The import and export of goods to and from U.S. shores have become a major point of stress for the industry, as standard logistics have become mired in complications.
At Sourcing at Magic’s seminar on imports and exports Thursday, global freight forwarder and customs broker Robert Krieger, and Bobby Hines, international trade specialist with the U.S. Department of Commerce’s International Trade Administration (ITA), weighed in on the most pressing issues brands are facing today.
According to Hines, with online shopping on the rise, the ITA has developed an e-commerce innovation lab to help U.S. brands identify export opportunities and optimize their digital strategies. The group offers market intelligence, information about export compliance, and country commercial guides, which give exporters insights into their international target markets. ITA also provides up-to-date status updates on ever-shifting free trade agreements that might impact U.S. businesses.
These tools have proven crucial to American brands, he said, as they attempt to move beyond the Covid slowdown. Hines touted the agency’s Gold Key service, which provides U.S. companies with matchmaking appointments with interested parties in foreign markets, as one of the ITA’s most helpful options for U.S. brands looking to jump-start international commerce post-Covid.
The service, which is available only for export-ready stateside brands with goods or services of at least 51 percent U.S. origin, helps identify firms that could be a good match, creating profiles of potential partners and even attending the appointments with company stakeholders. “The Gold Key has been the premier service of the U.S. Department of Commerce for over 30 years,” Hines said.
When it comes to imports, though, U.S. companies continue to be plagued by shipment delays at domestic ports, which began in the fall amid an onslaught of holiday-related orders from overseas. The Port of Long Beach and Port of Los Angeles, for example, are attempting to work through a backlog of shipments while also contending with a dearth of shipping containers.
Krieger noted that throughout his career at Norman Krieger, Inc., he has witnessed a number of “strikes, slowdowns, work stoppages, politics and economic issues with the ports,” adding, “This is the worst I’ve ever seen.”
To move cargo from Southeast Asia or China to the United States, “normal rates have gone up fourfold, from about $2,000 last year to about $8,000,” he said. The same shippers are now also asking for an additional $1,000-$3,000 to guarantee freight on their ships.
“Just because it’s on that ship and you pay that guarantee doesn’t mean it gets here,” he said. Shipments from India, Bangladesh, Pakistan and Indonesia are often routed through Hong Kong, China, Taiwan, Japan and Korea, he said. The cargo is then unloaded onto feeder vessels and transported onto other steamships. This step in the process can lead to complications, he said, as increasingly desperate companies will throw money at freight forwarders to ensure that their goods make it out faster, bumping even guaranteed clients off ships.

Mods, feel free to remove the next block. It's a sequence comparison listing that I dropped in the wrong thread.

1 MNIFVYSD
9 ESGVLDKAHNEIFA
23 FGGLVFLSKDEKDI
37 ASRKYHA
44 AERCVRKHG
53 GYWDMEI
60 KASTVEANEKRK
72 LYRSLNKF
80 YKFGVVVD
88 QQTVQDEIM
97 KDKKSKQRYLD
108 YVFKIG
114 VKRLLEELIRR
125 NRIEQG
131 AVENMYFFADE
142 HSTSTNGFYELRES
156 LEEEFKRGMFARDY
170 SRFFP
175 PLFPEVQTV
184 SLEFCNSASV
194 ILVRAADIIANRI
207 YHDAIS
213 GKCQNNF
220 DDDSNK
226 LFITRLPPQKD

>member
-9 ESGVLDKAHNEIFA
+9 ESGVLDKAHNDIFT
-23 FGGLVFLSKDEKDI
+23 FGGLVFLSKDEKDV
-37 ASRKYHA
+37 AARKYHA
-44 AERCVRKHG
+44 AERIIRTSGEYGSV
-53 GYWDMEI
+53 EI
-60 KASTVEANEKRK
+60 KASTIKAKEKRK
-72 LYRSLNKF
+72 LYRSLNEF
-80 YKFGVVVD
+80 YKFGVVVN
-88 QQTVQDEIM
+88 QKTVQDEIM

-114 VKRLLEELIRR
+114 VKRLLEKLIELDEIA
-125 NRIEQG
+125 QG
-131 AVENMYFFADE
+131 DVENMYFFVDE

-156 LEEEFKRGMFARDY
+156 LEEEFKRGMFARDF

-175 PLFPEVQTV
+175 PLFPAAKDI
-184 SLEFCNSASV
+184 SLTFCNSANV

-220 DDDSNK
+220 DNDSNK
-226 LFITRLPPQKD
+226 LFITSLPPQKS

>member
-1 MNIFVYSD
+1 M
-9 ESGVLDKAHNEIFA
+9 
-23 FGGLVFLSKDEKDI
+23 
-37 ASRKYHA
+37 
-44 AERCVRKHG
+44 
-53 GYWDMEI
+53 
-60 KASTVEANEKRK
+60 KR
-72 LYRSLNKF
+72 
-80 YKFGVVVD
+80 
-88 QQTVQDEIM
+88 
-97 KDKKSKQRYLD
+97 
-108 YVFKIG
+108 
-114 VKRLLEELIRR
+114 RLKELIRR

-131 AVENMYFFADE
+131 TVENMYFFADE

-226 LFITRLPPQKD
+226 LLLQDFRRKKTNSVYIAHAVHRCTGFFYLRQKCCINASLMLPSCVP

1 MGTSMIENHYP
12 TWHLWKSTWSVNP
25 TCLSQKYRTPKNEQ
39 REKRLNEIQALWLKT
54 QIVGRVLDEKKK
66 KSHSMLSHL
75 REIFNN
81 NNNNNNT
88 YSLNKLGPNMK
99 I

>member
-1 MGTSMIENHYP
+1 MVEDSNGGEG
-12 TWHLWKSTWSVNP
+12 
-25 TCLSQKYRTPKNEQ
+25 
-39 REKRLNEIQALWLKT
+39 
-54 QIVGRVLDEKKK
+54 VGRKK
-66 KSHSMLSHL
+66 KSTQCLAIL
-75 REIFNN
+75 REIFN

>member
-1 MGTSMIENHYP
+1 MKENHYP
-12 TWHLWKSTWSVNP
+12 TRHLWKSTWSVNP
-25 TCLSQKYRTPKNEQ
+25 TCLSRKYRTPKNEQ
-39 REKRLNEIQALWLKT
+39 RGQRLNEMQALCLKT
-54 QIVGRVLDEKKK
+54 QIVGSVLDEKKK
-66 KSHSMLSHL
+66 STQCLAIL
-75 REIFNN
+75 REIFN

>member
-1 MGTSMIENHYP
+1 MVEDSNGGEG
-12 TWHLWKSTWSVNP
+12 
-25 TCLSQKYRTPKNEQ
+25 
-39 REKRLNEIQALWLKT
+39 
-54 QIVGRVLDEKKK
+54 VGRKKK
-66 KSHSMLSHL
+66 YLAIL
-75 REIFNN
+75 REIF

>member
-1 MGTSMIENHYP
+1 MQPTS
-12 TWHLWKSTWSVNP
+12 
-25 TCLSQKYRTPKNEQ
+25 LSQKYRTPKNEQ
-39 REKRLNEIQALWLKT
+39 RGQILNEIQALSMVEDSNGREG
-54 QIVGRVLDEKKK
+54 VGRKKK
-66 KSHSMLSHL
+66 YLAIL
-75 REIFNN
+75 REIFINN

Once the goods reach the West Coast, trouble starts again, Krieger said. Up to 40 ships have been observed waiting in the queue to get into L.A.’s ports, and currently, a lineup of more than 20 vessels at a time is standard, with just 11-12 ships berthing each week. “These ships hold on average about 12,000 containers, and they max out at 20,000,” he said. “As everyone observed in the Suez Canal, the ships are too big,” he added, referencing the six-day obstruction of the waterway by a container ship in March.
Shipping lines have been building larger ships to accommodate a greater volume of containers, and there have been “a number of incidents where these large ships have had issues in the Pacific,” Krieger said, some losing containers due to heavy waves. “If you’ve got your cargo on that ship, even the most idyllic situation, it can take three or four days to unload,” he added, due to their size and maneuverability. “That’s when everything is working well.”
But things haven’t been running smoothly for more than a year, he argued, when steamship lines began pulling ships out of service in reaction to shutdowns at Asia’s factories. “When business started picking up, they were very slow to put their issues back into service,” he said, and that caused an imbalance between the limited supply of space on ships and the now outsized demand from shippers. The issue has impacted most of the ports in the U.S., he said, with L.A.’s hub most hobbled by the unending backlog. These delays, along with the widely publicized Suez Canal incident, have contributed greatly to the shortage of shipping containers worldwide, he said.
Krieger expressed concern about a peak in imports around back-to-school. “If anybody is importing apparel, and really wants to get those deliveries on time and not face cancellations, they’re going to have to air freight,” he said, “and air freight has always been expensive.” Those prices have shot up even further, he added.
“There are some solutions here, but they’re very individualized,” he said, noting that there’s no silver bullet that will save brands’ upcoming seasons. First, Krieger said, brands should sit down with their freight forwarders and discuss special financing and longer lead times to account for delays. They also need to rethink the cost of their goods, he said, potentially offsetting the price increases in shipping by negotiating with suppliers.